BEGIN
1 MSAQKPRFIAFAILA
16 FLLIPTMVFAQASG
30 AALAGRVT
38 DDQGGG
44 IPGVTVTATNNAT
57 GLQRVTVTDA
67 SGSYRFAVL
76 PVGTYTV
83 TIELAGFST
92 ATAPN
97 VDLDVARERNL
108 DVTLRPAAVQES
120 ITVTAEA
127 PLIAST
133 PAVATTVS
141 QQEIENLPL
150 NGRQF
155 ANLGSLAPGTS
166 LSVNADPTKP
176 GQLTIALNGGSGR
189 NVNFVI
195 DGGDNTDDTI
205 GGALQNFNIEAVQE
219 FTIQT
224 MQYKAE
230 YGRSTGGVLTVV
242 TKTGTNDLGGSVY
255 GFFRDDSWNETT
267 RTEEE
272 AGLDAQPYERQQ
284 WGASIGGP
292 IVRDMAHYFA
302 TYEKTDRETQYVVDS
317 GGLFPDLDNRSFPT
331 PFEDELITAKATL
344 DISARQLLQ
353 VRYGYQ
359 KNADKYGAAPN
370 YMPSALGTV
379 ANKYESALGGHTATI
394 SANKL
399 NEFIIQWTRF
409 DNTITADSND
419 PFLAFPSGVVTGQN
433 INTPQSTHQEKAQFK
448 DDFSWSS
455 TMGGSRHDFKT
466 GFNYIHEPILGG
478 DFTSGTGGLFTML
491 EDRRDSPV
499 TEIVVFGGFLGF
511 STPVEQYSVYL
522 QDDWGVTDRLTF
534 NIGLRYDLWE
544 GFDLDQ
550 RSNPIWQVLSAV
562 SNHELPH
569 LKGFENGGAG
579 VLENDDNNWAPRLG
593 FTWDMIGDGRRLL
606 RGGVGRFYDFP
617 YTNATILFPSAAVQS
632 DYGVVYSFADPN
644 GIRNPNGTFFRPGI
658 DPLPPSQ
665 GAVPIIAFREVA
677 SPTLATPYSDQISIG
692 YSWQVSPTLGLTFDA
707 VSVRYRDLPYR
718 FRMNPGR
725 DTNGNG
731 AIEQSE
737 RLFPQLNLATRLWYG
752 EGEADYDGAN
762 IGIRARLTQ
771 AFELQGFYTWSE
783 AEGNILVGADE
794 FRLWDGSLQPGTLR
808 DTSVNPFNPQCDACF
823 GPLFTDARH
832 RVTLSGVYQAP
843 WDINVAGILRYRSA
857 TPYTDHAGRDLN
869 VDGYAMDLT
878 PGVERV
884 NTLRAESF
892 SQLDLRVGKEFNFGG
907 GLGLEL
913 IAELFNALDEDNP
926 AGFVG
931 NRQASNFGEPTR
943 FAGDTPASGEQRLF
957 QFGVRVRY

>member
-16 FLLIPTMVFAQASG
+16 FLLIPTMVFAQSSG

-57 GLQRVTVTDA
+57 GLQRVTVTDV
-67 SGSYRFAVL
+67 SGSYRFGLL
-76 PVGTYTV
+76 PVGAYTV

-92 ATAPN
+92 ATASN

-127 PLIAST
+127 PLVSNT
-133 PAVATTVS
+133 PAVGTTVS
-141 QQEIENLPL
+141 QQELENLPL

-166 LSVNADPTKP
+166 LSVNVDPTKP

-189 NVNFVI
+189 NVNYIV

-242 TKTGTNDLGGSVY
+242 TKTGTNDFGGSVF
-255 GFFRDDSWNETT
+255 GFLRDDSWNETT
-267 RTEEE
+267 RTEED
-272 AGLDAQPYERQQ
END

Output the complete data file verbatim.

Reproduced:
1 MSAQKPRFIAFAILA
16 FLLIPTMVFAQASG
30 AALAGRVT
38 DDQGGG
44 IPGVTVTATNNAT
57 GLQRVTVTDA
67 SGSYRFAVL
76 PVGTYTV
83 TIELAGFST
92 ATAPN
97 VDLDVARERNL
108 DVTLRPAAVQES
120 ITVTAEA
127 PLIAST
133 PAVATTVS
141 QQEIENLPL
150 NGRQF
155 ANLGSLAPGTS
166 LSVNADPTKP
176 GQLTIALNGGSGR
189 NVNFVI
195 DGGDNTDDTI
205 GGALQNFNIEAVQE
219 FTIQT
224 MQYKAE
230 YGRSTGGVLTVV
242 TKTGTNDLGGSVY
255 GFFRDDSWNETT
267 RTEEE
272 AGLDAQPYERQQ
284 WGASIGGP
292 IVRDMAHYFA
302 TYEKTDRETQYVVDS
317 GGLFPDLDNRSFPT
331 PFEDELITAKATL
344 DISARQLLQ
353 VRYGYQ
359 KNADKYGAAPN
370 YMPSALGTV
379 ANKYESALGGHTATI
394 SANKL
399 NEFIIQWTRF
409 DNTITADSND
419 PFLAFPSGVVTGQN
433 INTPQSTHQEKAQFK
448 DDFSWSS
455 TMGGSRHDFKT
466 GFNYIHEPILGG
478 DFTSGTGGLFTML
491 EDRRDSPV
499 TEIVVFGGFLGF
511 STPVEQYSVYL
522 QDDWGVTDRLTF
534 NIGLRYDLWE
544 GFDLDQ
550 RSNPIWQVLSAV
562 SNHELPH
569 LKGFENGGAG
579 VLENDDNNWAPRLG
593 FTWDMIGDGRRLL
606 RGGVGRFYDFP
617 YTNATILFPSAAVQS
632 DYGVVYSFADPN
644 GIRNPNGTFFRPGI
658 DPLPPSQ
665 GAVPIIAFREVA
677 SPTLATPYSDQISIG
692 YSWQVSPTLGLTFDA
707 VSVRYRDLPYR
718 FRMNPGR
725 DTNGNG
731 AIEQSE
737 RLFPQLNLATRLWYG
752 EGEADYDGAN
762 IGIRARLTQ
771 AFELQGFYTWSE
783 AEGNILVGADE
794 FRLWDGSLQPGTLR
808 DTSVNPFNPQCDACF
823 GPLFTDARH
832 RVTLSGVYQAP
843 WDINVAGILRYRSA
857 TPYTDHAGRDLN
869 VDGYAMDLT
878 PGVERV
884 NTLRAESF
892 SQLDLRVGKEFNFGG
907 GLGLEL
913 IAELFNALDEDNP
926 AGFVG
931 NRQASNFGEPTR
943 FAGDTPASGEQRLF
957 QFGVRVRY

>member
-16 FLLIPTMVFAQASG
+16 FLLIPTMVFAQSSG

-57 GLQRVTVTDA
+57 GLQRVTVTDV
-67 SGSYRFAVL
+67 SGSYRFGLL
-76 PVGTYTV
+76 PVGAYTV

-92 ATAPN
+92 ATASN

-127 PLIAST
+127 PLVSNT
-133 PAVATTVS
+133 PAVGTTVS
-141 QQEIENLPL
+141 QQELENLPL

-166 LSVNADPTKP
+166 LSVNVDPTKP

-189 NVNFVI
+189 NVNYIV

-242 TKTGTNDLGGSVY
+242 TKTGTNDFGGSVF
-255 GFFRDDSWNETT
+255 GFLRDDSWNETT
-267 RTEEE
+267 RTEED
-272 AGLDAQPYERQQ